Lou Schuler

Author, Journalist, Presenter

Posted 01/17/2007

… and He Has his Father’s Occipital Bun

I’ve made no secret of my occasional obsession over Neanderthals, particularly the question of whether modern humans and their big-shouldered cousins ever succumbed to the love that dare not reveal its DNA. So I thought I’d share this, in case you missed it:

A skull found in a cave in Romania includes features of both modern humans and Neanderthals, possibly suggesting that the two may have interbred thousands of years ago. Neanderthals were replaced by early modern humans. Researchers have long debated whether the two groups mixed together, though most doubt it. The last evidence for Neanderthals dates from at least 24,000 years ago. The skull bearing both older and modern characteristics is discussed in a paper by Erik Trinkaus of Washington University in St. Louis. The report appears in Tuesday’s issue of Proceedings of the National Academy of Sciences.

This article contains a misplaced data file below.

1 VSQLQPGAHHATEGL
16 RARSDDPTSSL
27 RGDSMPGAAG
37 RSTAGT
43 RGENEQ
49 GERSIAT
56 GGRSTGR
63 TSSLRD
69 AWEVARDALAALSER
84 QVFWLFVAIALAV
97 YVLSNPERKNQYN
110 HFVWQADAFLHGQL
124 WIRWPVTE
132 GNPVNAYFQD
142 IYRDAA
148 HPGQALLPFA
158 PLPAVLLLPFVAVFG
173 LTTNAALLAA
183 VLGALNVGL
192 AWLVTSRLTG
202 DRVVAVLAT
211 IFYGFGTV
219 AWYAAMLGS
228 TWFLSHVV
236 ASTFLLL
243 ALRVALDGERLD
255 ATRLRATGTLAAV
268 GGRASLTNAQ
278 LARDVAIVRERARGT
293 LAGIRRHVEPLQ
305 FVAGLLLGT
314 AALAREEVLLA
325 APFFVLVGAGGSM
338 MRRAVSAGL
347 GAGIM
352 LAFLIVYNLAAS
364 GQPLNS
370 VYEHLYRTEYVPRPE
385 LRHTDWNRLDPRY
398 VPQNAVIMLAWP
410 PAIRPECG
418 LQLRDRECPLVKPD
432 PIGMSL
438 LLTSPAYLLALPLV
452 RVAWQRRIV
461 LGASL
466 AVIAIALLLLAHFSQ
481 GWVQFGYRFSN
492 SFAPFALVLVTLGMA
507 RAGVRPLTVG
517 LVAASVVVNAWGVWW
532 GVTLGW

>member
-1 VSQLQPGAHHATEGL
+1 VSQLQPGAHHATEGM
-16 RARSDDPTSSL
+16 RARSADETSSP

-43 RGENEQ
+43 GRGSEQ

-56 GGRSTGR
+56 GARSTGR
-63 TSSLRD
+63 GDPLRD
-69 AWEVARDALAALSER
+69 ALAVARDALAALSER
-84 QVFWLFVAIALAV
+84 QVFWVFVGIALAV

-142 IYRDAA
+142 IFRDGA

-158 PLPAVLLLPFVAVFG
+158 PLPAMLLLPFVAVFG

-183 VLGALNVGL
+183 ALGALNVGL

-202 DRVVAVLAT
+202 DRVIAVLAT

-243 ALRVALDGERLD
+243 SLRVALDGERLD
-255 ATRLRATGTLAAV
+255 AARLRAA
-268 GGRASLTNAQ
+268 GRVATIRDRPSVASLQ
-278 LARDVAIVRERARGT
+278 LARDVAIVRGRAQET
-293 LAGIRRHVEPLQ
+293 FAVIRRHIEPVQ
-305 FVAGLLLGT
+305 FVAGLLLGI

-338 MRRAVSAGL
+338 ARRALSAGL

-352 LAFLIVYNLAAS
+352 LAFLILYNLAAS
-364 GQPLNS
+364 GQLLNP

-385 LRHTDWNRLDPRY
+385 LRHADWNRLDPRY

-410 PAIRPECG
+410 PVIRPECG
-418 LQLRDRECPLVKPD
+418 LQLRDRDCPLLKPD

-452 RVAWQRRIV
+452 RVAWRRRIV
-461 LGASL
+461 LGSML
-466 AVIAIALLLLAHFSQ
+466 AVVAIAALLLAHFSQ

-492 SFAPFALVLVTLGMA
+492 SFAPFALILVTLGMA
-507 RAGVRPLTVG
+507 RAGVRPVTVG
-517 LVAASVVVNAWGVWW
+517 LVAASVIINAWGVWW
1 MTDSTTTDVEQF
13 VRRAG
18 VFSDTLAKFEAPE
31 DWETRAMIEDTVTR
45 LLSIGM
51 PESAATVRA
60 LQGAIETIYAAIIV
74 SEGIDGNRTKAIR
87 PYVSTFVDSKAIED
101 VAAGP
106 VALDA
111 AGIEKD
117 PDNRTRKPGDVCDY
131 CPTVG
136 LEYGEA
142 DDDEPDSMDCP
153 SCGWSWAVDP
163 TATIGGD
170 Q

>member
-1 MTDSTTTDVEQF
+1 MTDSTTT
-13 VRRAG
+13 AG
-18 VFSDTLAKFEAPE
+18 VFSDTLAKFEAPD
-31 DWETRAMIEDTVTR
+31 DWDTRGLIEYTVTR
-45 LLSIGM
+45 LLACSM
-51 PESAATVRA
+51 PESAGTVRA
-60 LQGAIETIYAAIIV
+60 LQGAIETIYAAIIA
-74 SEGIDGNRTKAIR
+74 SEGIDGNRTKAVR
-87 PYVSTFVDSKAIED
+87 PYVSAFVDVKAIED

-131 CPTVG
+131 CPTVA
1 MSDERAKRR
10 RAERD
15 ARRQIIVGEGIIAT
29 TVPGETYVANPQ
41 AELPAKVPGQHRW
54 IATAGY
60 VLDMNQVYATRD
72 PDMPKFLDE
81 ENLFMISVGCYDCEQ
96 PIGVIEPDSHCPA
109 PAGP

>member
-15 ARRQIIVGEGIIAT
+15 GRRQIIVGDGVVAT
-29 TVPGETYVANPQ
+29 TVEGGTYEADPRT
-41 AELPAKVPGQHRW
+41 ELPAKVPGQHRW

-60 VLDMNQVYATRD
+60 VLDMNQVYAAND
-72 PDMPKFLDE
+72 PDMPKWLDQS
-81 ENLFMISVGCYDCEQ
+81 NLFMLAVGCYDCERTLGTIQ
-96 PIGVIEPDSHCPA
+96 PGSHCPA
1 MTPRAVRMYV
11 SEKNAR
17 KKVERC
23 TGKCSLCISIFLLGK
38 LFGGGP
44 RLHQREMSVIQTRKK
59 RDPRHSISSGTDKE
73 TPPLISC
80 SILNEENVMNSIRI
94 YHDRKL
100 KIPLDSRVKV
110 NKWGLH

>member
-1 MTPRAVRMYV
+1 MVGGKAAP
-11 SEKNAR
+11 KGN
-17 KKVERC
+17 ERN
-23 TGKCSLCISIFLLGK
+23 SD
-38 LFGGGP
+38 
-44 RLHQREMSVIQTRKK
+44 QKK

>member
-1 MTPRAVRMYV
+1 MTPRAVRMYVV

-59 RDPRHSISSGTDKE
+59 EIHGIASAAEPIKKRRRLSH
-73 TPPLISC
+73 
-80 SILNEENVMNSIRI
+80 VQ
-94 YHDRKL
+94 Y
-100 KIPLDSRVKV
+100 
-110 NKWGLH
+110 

To see a Neanderthal skull compared to a modern human, click here. The big differences are in the angles. Our skulls are basically flat, but theirs had prominent brow ridges and a sloping forehead. Another huge difference is something called the occipital bun, a protrusion in the back of the skull that gave their heads more of a football shape. Our skulls have an occipital ridge, which you can feel with your fingers on the back of your head, just above your neck, but no bun. This newly discovered skull appears to be around 40,000 years old. (To give you an idea of how long ago that was, Robert Byrd wasn’t even in the Senate.) It has a mix of modern human and Neanderthal features:

The researchers said the skull had the same proportions as a modern human head and lacked the large brow ridge commonly associated with Neanderthals. However, there were also features that are unusual in modern humans, such as frontal flattening, a fairly large bone behind the ear and exceptionally large upper molars, which are seen among Neanderthals and other early hominids.

It also has the occipital bun, which isn’t mentioned in any of the news accounts I found this morning, but was mentioned by a scientist interviewed on NPR yesterday. Nobody can say whether this new guy is the result of human-Neanderthal carnality or is simply an interesting evolutionary intermediary — a type of human that hadn’t yet fully evolved into our magnificent species. Still, anything that even suggests our ancestors indulged in a little sex tourism on the other side of the evolutionary tracks is fun to contemplate.